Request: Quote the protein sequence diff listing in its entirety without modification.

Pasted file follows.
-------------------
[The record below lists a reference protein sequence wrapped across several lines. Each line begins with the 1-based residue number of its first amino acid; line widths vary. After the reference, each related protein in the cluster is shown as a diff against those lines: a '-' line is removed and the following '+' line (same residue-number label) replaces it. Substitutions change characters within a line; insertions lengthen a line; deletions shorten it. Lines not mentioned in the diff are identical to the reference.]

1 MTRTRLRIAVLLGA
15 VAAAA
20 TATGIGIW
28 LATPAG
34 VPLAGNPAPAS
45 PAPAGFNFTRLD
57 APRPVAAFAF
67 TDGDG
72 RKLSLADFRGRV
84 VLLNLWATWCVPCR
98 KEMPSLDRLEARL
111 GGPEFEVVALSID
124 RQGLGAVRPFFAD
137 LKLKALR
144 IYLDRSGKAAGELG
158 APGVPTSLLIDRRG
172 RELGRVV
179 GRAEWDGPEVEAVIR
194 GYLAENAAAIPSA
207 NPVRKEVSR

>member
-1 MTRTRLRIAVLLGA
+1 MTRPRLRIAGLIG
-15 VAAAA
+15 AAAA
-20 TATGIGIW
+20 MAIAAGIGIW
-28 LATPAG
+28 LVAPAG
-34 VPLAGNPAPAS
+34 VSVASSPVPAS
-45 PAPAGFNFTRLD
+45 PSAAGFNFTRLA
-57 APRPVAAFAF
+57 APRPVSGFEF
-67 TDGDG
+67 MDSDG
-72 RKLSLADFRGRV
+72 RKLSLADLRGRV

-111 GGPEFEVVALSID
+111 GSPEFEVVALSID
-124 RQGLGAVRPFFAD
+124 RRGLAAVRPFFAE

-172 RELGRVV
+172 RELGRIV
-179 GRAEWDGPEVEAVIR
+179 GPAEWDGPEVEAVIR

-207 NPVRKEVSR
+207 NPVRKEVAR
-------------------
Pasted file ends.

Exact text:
[The record below lists a reference protein sequence wrapped across several lines. Each line begins with the 1-based residue number of its first amino acid; line widths vary. After the reference, each related protein in the cluster is shown as a diff against those lines: a '-' line is removed and the following '+' line (same residue-number label) replaces it. Substitutions change characters within a line; insertions lengthen a line; deletions shorten it. Lines not mentioned in the diff are identical to the reference.]

1 MTRTRLRIAVLLGA
15 VAAAA
20 TATGIGIW
28 LATPAG
34 VPLAGNPAPAS
45 PAPAGFNFTRLD
57 APRPVAAFAF
67 TDGDG
72 RKLSLADFRGRV
84 VLLNLWATWCVPCR
98 KEMPSLDRLEARL
111 GGPEFEVVALSID
124 RQGLGAVRPFFAD
137 LKLKALR
144 IYLDRSGKAAGELG
158 APGVPTSLLIDRRG
172 RELGRVV
179 GRAEWDGPEVEAVIR
194 GYLAENAAAIPSA
207 NPVRKEVSR

>member
-1 MTRTRLRIAVLLGA
+1 MTRPRLRIAGLIG
-15 VAAAA
+15 AAAA
-20 TATGIGIW
+20 MAIAAGIGIW
-28 LATPAG
+28 LVAPAG
-34 VPLAGNPAPAS
+34 VSVASSPVPAS
-45 PAPAGFNFTRLD
+45 PSAAGFNFTRLA
-57 APRPVAAFAF
+57 APRPVSGFEF
-67 TDGDG
+67 MDSDG
-72 RKLSLADFRGRV
+72 RKLSLADLRGRV

-111 GGPEFEVVALSID
+111 GSPEFEVVALSID
-124 RQGLGAVRPFFAD
+124 RRGLAAVRPFFAE

-172 RELGRVV
+172 RELGRIV
-179 GRAEWDGPEVEAVIR
+179 GPAEWDGPEVEAVIR

-207 NPVRKEVSR
+207 NPVRKEVAR